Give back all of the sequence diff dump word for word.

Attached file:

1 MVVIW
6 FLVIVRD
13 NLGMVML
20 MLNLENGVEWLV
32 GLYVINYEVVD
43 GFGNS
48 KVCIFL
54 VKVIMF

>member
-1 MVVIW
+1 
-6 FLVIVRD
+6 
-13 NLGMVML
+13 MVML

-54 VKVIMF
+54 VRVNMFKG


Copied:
1 MVVIW
6 FLVIVRD
13 NLGMVML
20 MLNLENGVEWLV
32 GLYVINYEVVD
43 GFGNS
48 KVCIFL
54 VKVIMF

>member
-1 MVVIW
+1 
-6 FLVIVRD
+6 
-13 NLGMVML
+13 MVML

-54 VKVIMF
+54 VRVNMFKG